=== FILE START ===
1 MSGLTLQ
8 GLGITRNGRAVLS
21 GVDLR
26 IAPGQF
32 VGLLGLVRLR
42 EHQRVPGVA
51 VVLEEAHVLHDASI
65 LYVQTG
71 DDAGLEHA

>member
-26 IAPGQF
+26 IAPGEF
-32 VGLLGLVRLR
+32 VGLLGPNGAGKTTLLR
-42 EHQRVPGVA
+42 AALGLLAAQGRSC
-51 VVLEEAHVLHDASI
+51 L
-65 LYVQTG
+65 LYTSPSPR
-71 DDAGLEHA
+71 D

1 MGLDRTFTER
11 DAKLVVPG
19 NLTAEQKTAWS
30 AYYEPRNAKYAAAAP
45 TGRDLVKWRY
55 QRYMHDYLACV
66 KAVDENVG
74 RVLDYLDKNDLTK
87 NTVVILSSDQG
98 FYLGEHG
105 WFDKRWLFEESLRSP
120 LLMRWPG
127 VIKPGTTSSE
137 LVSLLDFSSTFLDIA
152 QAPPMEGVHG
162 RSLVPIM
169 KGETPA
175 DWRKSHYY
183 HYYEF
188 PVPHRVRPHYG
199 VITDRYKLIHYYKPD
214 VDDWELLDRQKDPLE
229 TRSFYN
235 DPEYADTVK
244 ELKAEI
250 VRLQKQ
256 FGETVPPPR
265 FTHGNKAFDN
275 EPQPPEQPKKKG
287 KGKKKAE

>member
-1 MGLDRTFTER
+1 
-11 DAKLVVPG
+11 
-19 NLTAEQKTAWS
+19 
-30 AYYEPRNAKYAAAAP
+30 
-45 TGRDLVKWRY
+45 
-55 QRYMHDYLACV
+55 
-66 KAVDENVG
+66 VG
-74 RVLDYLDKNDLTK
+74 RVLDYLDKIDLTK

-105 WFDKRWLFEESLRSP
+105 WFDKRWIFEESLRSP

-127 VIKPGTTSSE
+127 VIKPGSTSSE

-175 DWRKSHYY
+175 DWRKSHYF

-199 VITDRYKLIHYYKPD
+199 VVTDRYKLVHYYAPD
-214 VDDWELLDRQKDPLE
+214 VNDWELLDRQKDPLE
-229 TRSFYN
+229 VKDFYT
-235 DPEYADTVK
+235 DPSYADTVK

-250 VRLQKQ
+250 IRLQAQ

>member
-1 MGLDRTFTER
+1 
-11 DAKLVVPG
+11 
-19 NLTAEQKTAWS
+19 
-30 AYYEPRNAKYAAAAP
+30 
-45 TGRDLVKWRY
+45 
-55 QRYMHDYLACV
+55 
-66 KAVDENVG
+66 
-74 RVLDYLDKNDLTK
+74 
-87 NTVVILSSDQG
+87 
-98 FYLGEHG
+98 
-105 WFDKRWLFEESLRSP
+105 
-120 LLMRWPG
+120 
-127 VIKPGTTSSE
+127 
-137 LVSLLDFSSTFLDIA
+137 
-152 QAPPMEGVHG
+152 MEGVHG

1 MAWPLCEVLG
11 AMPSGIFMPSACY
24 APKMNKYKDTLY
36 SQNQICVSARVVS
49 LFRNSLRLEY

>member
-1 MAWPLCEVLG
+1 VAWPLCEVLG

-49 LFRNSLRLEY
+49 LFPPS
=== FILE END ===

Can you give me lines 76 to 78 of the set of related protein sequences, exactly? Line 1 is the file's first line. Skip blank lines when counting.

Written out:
-199 VITDRYKLIHYYKPD
+199 VVTDRYKLVHYYAPD
-214 VDDWELLDRQKDPLE